The effect of a longer exposure to RSK inhibitor was examined firstly in transfected 293 cells. Interestingly, when the cells were treated with 3.4 µM BRD 7389 for 24 hr versus 6 hr, there was not only a further decrease in LANA binding to histone H2B but also a decrease in LANA protein levels (Figure 7A). A comparison of LANA protein levels in cells transfected with wt Flag-LANA or the phosphomimetic Flag-LANA [S10E, S13E, T14E] and treated with RSK inhibitor for 24 hr revealed that the decrease in LANA protein levels that occurred with wt LANA was not seen with the triple phosphomimetic mutant (Figure 7B). This result links LANA stability to phosphorylation of the S10, S13 and T14 residues in the chromatin binding domain and to chromatin binding. Exposure of BC3 and BCBL1 PEL cells to 0.85, 1.7 and 3.4 µM concentrations of BRD 7389 for 48 hr resulted in decreased LANA protein levels in each case (Figure 7C). To determine whether the observed loss of LANA was mediated at the level of protein turnover, LANA protein levels were examined in BCBL1 cells treated with 1.7 µM BRD 7389 for 24 hr with or without the addition of the proteosome inhibitor lactacystin for 6 hr prior to harvesting. LANA levels decreased with BRD 7389 treatment as expected, and were partially restored by proteosome inhibition (Figure 7D, lanes 3 and 4). To strengthen the conclusion that the loss of LANA was mediated at the post-transcriptional level, rather than via transcription, BC3 and BCBL1 PEL cells were treated with 0.85 µM BRD 7389 for 1, 2 or 3 days and harvested cells were examined for LANA protein levels by western blotting (Figures 8A and 8B) and for LANA transcription using RT-PCR (Figure 8C). BC3 and BCBL1 cells differed in the kinetics of LANA protein loss over the 3 day time course. However, at each time point there was a greater decrease in the LANA[ratio]Actin protein ratio than in the LANA[ratio]Actin transcript ratio which remained between 76–100% of that in untreated cells. The data are compatible with RSK inhibition affecting LANA protein stability or turnover.

Figure 7
Longer exposure to RSK inhibitor decreases LANA protein levels.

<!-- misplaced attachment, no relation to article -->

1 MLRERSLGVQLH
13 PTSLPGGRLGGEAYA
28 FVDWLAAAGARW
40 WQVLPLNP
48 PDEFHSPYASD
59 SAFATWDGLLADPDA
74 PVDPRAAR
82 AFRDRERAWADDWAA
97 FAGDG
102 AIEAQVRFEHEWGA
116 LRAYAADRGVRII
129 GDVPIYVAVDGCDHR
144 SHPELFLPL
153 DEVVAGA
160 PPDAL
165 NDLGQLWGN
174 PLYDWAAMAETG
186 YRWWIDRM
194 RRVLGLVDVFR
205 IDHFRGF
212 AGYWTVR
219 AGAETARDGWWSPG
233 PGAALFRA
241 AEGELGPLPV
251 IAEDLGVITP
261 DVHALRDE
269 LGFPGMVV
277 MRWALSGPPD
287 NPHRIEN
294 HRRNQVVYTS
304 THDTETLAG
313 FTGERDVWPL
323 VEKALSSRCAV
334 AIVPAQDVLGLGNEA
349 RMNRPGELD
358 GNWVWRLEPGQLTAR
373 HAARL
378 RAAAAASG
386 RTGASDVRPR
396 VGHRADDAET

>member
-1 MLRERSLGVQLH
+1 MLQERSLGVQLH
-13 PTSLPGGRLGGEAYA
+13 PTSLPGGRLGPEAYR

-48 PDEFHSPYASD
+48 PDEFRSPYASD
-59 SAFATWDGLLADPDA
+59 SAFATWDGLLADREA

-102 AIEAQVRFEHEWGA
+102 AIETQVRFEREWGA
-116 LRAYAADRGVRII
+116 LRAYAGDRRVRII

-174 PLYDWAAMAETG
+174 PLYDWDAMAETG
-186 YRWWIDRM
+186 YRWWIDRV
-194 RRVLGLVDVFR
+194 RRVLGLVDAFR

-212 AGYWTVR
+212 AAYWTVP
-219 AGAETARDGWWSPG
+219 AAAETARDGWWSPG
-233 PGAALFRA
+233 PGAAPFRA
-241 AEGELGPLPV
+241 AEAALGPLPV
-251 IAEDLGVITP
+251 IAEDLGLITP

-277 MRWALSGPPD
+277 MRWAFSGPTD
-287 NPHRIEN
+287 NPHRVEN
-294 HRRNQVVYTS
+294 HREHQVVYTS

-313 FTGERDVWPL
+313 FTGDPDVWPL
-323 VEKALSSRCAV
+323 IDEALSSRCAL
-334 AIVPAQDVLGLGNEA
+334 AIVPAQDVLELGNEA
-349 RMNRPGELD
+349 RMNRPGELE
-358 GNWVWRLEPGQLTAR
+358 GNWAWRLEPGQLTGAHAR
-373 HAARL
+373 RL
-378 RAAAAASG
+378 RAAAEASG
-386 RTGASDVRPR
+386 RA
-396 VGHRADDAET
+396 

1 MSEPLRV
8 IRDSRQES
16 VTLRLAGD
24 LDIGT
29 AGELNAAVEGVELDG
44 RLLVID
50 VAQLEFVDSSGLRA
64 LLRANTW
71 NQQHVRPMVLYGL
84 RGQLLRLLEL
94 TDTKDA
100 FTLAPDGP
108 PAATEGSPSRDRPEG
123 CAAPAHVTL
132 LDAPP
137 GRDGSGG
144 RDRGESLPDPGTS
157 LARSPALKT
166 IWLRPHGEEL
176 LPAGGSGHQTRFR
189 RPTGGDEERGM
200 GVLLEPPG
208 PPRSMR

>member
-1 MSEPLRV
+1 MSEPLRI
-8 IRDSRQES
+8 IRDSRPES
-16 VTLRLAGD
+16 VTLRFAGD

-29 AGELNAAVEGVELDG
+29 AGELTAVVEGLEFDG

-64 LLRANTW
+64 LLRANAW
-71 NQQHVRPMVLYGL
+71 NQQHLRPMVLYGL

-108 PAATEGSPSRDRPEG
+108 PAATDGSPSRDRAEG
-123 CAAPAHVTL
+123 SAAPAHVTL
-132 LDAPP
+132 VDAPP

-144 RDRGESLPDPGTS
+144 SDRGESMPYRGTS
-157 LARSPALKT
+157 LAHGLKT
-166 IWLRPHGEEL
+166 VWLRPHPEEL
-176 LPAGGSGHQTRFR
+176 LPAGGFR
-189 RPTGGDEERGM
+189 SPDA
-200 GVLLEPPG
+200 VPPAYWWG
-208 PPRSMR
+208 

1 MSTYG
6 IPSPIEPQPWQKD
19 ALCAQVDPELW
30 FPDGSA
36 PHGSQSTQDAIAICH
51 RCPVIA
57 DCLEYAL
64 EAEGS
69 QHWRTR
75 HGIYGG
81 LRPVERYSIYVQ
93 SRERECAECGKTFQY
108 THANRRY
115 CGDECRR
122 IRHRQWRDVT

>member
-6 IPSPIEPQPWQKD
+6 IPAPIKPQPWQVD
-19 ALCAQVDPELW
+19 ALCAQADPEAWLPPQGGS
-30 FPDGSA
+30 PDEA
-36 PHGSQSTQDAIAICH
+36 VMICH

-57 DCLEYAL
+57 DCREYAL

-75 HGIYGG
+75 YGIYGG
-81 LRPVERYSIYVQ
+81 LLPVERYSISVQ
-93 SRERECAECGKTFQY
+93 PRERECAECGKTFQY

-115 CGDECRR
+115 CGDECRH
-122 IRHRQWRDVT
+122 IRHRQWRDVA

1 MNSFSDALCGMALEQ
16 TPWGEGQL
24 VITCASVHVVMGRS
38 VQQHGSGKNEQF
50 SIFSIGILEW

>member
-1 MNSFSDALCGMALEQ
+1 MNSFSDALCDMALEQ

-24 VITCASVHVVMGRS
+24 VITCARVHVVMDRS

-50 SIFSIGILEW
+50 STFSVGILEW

Figure 8
LANA protein loss is post-transcriptional and leads to p21 induction.

Loss of LANA would be expected to impact on LANA regulated events. LANA is known to bind to p53 and to block p53 mediated responses and release of this inhibition leads to induction of p53 target genes [58]. p53 transcriptionally activates p21, a cyclin-CDK inhibitor that regulates the G1 phase of cell cycle progression. RT-PCR analysis of p21 mRNA levels was performed on the same samples of BC3 and BCBL1 used to measure LANA expression (Figure 8D). Just as the kinetics of LANA protein loss differed between BC3 and BCBL1 cells, the kinetics of p21 induction also differed. The greatest induction of p21 transcripts occurred at 3 days post treatment, a time when LANA protein levels were lowest. Thus loss of LANA protein can be correlated with a downstream change in a LANA mediated function.

Effect of RSK inhibition on PEL cell growth

To determine the effect of the loss of LANA protein on PEL cell growth, duplicate cultures of BC3 PEL cells and KSHV negative BJAB cells were treated with RSK inhibitor and each sample was measured in duplicate for cell viability using the CellTiter-Glo assay. RSK inhibition has been reported to reversibly inhibit proliferation of tumor derived cell lines and indeed all three inhibitor concentrations stopped the growth of both BC3 PEL cells and BJAB B cells (Figure 9A). While, the BJAB cultures maintained their original cell numbers, the BC3 cultures showed a decrease in viable cell numbers over time suggesting that drug treatment was both cytostatic and cytotoxic for BC3 cells. The IC50 for BRD 7389 was 0.27 µM for BC3 PEL cells and 1.88 µM for BJAB B cells.

Figure 9